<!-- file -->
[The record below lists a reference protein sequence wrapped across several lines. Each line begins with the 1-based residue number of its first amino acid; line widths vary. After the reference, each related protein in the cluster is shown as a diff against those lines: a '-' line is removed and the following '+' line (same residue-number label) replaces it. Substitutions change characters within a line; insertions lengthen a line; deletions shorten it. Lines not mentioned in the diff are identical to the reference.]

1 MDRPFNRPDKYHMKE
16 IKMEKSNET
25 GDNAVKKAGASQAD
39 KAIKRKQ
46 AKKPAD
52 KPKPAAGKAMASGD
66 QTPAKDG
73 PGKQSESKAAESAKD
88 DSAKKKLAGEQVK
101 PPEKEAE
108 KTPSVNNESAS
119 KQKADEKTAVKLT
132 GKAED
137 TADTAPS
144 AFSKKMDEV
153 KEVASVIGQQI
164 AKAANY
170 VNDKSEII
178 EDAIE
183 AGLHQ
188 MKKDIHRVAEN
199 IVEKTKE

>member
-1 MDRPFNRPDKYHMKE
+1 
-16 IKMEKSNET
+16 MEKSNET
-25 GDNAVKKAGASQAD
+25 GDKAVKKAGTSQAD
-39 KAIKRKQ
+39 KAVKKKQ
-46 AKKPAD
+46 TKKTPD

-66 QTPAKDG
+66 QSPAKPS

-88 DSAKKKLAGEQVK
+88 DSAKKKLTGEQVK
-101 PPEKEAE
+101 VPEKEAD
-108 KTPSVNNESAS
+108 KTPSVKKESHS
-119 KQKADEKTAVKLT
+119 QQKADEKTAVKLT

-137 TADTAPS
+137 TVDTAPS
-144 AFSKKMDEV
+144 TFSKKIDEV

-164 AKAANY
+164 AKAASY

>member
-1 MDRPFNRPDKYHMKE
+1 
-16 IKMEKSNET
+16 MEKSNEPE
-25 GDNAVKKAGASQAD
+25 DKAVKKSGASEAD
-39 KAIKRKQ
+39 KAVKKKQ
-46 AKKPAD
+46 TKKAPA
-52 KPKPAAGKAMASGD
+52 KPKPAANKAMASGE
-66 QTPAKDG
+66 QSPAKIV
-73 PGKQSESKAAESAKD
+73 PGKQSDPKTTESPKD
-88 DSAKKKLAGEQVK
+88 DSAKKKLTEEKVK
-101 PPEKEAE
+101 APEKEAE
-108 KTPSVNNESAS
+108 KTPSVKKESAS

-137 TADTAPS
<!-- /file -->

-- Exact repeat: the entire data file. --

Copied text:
[The record below lists a reference protein sequence wrapped across several lines. Each line begins with the 1-based residue number of its first amino acid; line widths vary. After the reference, each related protein in the cluster is shown as a diff against those lines: a '-' line is removed and the following '+' line (same residue-number label) replaces it. Substitutions change characters within a line; insertions lengthen a line; deletions shorten it. Lines not mentioned in the diff are identical to the reference.]

1 MDRPFNRPDKYHMKE
16 IKMEKSNET
25 GDNAVKKAGASQAD
39 KAIKRKQ
46 AKKPAD
52 KPKPAAGKAMASGD
66 QTPAKDG
73 PGKQSESKAAESAKD
88 DSAKKKLAGEQVK
101 PPEKEAE
108 KTPSVNNESAS
119 KQKADEKTAVKLT
132 GKAED
137 TADTAPS
144 AFSKKMDEV
153 KEVASVIGQQI
164 AKAANY
170 VNDKSEII
178 EDAIE
183 AGLHQ
188 MKKDIHRVAEN
199 IVEKTKE

>member
-1 MDRPFNRPDKYHMKE
+1 
-16 IKMEKSNET
+16 MEKSNET
-25 GDNAVKKAGASQAD
+25 GDKAVKKAGTSQAD
-39 KAIKRKQ
+39 KAVKKKQ
-46 AKKPAD
+46 TKKTPD

-66 QTPAKDG
+66 QSPAKPS

-88 DSAKKKLAGEQVK
+88 DSAKKKLTGEQVK
-101 PPEKEAE
+101 VPEKEAD
-108 KTPSVNNESAS
+108 KTPSVKKESHS
-119 KQKADEKTAVKLT
+119 QQKADEKTAVKLT

-137 TADTAPS
+137 TVDTAPS
-144 AFSKKMDEV
+144 TFSKKIDEV

-164 AKAANY
+164 AKAASY

>member
-1 MDRPFNRPDKYHMKE
+1 
-16 IKMEKSNET
+16 MEKSNEPE
-25 GDNAVKKAGASQAD
+25 DKAVKKSGASEAD
-39 KAIKRKQ
+39 KAVKKKQ
-46 AKKPAD
+46 TKKAPA
-52 KPKPAAGKAMASGD
+52 KPKPAANKAMASGE
-66 QTPAKDG
+66 QSPAKIV
-73 PGKQSESKAAESAKD
+73 PGKQSDPKTTESPKD
-88 DSAKKKLAGEQVK
+88 DSAKKKLTEEKVK
-101 PPEKEAE
+101 APEKEAE
-108 KTPSVNNESAS
+108 KTPSVKKESAS

-137 TADTAPS